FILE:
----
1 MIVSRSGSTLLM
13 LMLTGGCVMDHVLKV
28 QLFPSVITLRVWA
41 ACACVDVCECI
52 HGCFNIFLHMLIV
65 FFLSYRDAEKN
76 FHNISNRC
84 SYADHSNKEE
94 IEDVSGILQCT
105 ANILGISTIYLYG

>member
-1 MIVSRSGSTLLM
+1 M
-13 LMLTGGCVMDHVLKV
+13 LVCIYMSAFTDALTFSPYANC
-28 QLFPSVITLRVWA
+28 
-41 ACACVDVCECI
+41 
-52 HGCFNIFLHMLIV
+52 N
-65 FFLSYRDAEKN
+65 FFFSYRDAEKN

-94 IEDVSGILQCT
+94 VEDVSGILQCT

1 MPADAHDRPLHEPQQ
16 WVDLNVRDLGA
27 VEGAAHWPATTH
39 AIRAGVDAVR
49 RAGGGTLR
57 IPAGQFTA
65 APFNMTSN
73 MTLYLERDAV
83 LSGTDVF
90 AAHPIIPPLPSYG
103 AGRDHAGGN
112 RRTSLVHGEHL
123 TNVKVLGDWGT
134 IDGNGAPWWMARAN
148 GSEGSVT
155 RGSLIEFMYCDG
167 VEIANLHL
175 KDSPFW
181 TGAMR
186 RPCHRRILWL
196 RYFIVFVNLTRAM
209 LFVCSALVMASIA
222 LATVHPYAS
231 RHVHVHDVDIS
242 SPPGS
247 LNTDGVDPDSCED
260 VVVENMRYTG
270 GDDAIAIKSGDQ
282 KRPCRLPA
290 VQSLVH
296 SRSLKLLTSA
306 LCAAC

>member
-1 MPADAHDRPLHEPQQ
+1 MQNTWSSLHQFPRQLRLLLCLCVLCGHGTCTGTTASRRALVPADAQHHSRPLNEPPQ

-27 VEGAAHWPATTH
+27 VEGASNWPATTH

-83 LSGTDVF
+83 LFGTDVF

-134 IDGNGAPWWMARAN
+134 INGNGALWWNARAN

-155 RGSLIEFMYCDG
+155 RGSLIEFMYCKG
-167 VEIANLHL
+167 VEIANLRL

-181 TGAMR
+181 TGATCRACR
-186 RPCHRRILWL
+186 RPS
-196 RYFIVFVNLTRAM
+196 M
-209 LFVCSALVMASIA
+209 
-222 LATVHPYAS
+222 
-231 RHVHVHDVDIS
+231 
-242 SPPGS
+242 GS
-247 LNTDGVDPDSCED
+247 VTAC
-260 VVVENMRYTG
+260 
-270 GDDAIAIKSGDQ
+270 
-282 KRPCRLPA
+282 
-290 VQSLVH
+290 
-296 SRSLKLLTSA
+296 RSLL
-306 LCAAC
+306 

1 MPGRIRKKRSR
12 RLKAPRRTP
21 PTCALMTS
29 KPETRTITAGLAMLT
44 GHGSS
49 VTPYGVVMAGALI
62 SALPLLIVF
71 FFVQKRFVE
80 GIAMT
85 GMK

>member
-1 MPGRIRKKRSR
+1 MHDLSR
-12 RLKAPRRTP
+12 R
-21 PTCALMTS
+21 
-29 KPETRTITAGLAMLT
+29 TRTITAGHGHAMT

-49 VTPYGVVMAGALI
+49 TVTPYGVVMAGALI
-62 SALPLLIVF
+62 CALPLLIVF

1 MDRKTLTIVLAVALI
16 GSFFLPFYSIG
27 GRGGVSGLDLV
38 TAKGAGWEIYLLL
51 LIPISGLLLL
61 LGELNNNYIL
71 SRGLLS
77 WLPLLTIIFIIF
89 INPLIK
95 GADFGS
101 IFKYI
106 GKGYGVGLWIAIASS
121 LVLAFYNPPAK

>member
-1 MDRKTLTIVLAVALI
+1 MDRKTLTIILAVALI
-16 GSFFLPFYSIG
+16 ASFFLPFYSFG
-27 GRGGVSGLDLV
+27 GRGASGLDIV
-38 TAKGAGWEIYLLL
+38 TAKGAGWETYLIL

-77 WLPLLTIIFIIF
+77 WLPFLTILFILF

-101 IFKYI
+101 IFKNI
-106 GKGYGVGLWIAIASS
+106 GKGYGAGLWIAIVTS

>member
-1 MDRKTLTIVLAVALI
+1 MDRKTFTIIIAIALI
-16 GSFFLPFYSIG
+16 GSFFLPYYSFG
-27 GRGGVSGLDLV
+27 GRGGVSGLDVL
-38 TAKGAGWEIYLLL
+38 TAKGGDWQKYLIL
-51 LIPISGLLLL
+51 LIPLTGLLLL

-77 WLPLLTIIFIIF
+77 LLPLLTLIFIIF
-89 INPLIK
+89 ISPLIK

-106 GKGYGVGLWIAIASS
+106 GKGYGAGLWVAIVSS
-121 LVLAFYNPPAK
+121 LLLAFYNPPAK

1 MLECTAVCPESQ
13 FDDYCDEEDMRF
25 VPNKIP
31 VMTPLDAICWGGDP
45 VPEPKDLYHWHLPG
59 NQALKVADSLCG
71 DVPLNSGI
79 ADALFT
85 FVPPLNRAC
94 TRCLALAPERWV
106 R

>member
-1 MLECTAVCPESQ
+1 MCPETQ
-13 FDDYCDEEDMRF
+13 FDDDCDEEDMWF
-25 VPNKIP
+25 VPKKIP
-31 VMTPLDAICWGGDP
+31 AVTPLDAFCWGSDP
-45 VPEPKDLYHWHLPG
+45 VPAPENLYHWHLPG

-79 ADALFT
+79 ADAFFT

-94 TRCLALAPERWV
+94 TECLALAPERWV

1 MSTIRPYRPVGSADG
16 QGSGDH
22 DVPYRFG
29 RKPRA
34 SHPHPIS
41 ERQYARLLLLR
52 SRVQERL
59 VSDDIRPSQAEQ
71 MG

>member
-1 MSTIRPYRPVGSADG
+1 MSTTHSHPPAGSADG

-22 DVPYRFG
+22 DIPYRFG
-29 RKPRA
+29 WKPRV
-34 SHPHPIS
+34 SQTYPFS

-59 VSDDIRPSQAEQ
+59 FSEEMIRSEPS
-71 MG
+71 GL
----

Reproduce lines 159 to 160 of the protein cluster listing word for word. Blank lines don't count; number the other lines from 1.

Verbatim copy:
-51 LIPISGLLLL
+51 LIPLTGLLLL